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Chemistry of Jupiter moon could aid life

April 5, 2013 at 5:06 PM   |   Comments

PASADENA, Calif., April 5 (UPI) -- A common chemical abundant on Jupiter's moon Europa could be an important energy supply for simple forms of life, U.S. researchers say.

If hydrogen peroxide, found across much of the surface of Europa, were to mix into the oceans below it could create the energy needed to sustain very simple biological processes, scientists at NASA's Jet Propulsion Laboratory in Pasadena, Calif., said.

"Life as we know it needs liquid water, elements like carbon, nitrogen, phosphorus and sulfur, and it needs some form of chemical or light energy to get the business of life done," JPL researcher Kevin Hand said. "Europa has the liquid water and elements, and we think that compounds like peroxide might be an important part of the energy requirement.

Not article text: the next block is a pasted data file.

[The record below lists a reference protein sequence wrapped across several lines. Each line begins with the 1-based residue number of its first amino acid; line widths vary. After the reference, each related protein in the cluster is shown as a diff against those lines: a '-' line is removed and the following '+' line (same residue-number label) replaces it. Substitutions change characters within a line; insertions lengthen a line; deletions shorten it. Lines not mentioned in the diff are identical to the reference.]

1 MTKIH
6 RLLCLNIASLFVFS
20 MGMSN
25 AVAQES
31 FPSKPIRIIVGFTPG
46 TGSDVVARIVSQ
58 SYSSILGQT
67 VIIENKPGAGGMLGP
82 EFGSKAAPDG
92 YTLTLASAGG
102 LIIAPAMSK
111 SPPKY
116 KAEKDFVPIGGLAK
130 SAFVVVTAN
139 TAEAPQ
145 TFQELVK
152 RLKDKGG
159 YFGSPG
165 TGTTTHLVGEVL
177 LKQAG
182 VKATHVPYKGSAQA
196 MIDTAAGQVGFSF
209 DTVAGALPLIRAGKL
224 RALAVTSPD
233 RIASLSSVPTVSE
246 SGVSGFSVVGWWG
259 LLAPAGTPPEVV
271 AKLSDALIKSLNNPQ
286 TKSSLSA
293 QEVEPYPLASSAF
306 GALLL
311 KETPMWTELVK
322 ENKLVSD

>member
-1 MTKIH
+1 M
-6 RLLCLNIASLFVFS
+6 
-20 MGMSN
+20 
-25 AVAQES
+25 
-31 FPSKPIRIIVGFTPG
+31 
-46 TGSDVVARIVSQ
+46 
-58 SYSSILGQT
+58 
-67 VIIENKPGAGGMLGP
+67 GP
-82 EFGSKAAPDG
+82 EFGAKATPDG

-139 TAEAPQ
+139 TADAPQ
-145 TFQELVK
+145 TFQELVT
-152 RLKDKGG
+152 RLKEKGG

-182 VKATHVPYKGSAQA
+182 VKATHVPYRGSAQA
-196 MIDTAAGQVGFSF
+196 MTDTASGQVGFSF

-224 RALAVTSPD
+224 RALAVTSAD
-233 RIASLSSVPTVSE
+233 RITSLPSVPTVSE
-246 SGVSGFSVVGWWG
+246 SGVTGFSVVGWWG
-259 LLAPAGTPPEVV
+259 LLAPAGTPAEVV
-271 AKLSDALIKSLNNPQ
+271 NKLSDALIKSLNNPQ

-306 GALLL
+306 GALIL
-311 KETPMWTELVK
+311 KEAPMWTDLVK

"The availability of oxidants like peroxide on Earth was a critical part of the rise of complex, multicellular life."

Hydrogen peroxide was first detected on Europa by NASA's Galileo mission, which explored the Jupiter system from 1995 to 2003.

"At Europa, abundant compounds like peroxide could help to satisfy the chemical energy requirement needed for life within the ocean, if the peroxide is mixed into the ocean," Hand said.

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